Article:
"This tells us that the physical processes at the cores of these galaxies ... are extremely energetic and are capable of propelling matter very close to the absolute cosmic speed limit," said Glenn Piner of Whittier College in Whittier, California.

Ponder the power of the fast moving superheated gas, known as plasma:

"To accelerate a bowling ball to the speed newly measured in these blazars would require all the energy produced in the world for an entire week," Piner said. "And the blobs of plasma in these jets are at least as massive as a large planet."

The blazar jets are running around the universe in some fast company. Slightly faster, in fact.

In another study presented at the meeting, ultra high-energy cosmic rays thought to originate in a collision of galaxy clusters are slamming into Earth's atmosphere at more than 99.9 percent of the speed of light. Measurements put the number at 99.9 followed by 19 more nines -- about as close to light-speed as you can get without splitting hairs.

The particles are not light, but actual matter. They are tiny, thought to be mostly protons, but the energy that motivates them is similarly fantastic, and the mechanisms may be intertwined.

Scientists still don't know the exact mechanisms involved in accelerating matter to such high speeds, however. In the case of a blazars, it appears a black hole is involved. Anchoring an active galaxy, a supermassive black hole draws gas inward. Some is swallowed, yet some is simply accelerated and then ejected in high-speed jets along the galaxy's axis of rotation. Intense, twisted magnetic fields may play a role.

Some ultra high-energy cosmic rays might originate in blazar jets, Piner told But other phenomena may serve as particle accelerators in space, such as merging galaxies or colliding black holes.

Piner and his colleagues observed three blazars, known from previous observations to be super speedy, using the National Science Foundation's Very Long Baseline Array radio observatory.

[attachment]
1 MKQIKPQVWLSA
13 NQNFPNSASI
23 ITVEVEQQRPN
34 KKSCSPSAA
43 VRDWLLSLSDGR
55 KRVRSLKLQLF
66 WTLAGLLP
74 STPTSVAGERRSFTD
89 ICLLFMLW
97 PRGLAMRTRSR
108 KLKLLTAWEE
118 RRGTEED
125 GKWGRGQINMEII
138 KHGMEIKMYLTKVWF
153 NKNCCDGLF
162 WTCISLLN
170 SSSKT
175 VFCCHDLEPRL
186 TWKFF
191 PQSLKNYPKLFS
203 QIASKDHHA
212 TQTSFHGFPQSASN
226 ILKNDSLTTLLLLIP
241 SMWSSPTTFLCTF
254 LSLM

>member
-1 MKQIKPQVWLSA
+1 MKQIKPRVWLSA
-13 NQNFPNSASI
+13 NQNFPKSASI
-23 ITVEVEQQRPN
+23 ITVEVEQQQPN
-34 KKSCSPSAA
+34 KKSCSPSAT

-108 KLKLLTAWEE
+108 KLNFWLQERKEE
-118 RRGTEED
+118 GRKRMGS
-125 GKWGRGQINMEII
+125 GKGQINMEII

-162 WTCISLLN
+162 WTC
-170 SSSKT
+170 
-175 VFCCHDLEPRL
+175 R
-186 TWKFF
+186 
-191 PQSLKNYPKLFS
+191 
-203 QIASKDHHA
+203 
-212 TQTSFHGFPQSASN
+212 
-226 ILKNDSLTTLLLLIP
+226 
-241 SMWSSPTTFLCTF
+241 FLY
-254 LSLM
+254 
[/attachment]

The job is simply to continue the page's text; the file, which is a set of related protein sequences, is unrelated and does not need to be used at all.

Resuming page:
The results confirm the previous work and pin down the speeds with greater accuracy. The phenomenal pace of the plasma blobs looks to have reached a limit.

"All the results from blazar jet observations are in agreement with Einstein's Theory of Special Relativity," Piner said. "The jets are accelerated right up to the edge of the speed-of-light barrier but not beyond, even though these are some of the most efficient accelerators in the universe."

Scientists Find Missing Matter


Scientists Find Missing Matter

By Amit Asaravala

02:00 AM Feb. 03, 2005 PT

For years, astrophysicists have been boggled by the fact that the grand sum of all the known "normal" matter in the universe -- that which makes up the stars, the Earth and even our own bodies -- only amounts to half of what should exist based on computer simulations.

Given that multiple simulations have continually yielded the same result, they theorized that the rest of the normal matter, known as baryons, must be hiding somewhere in the space between galaxies. However, they haven't had much evidence to support the theory until now.

Astrophysicists used the Chandra X-ray Observatory to detect traces of 'normal' matter known as baryons floating between galaxies. The intergalactic baryons are too hot and too diffuse to be detected by optical telescopes.

A new study conducted with the help of the Earth-orbiting Chandra X-ray Observatory has revealed the existence of baryons in at least two giant, intergalactic clouds of super-hot gas 150 million and 380 million light-years from our planet.

The study, which appears in the Feb. 3 issue of the journal Nature, shows how certain wavelengths of X-rays emitted from a distant galaxy in the constellation Ursa Major are being absorbed by the two clouds. The absorption pattern, as detected by Chandra, is consistent with interference caused by carbon, neon, nitrogen and oxygen ions -- in other words, baryons.

When the study's authors extended the number of baryons in the two clouds to account for the volume of all the intergalactic clouds in the universe, the resulting figure equaled that of the missing matter from their computer simulations.

"Assuming that what we see is a standard portion of the universe, we extrapolated the data and derived the volume density (of baryons in all the clouds) -- and it's consistent with 50 percent," said astronomer Fabrizio Nicastro, of the Harvard-Smithsonian Center for Astrophysics and lead author of the study.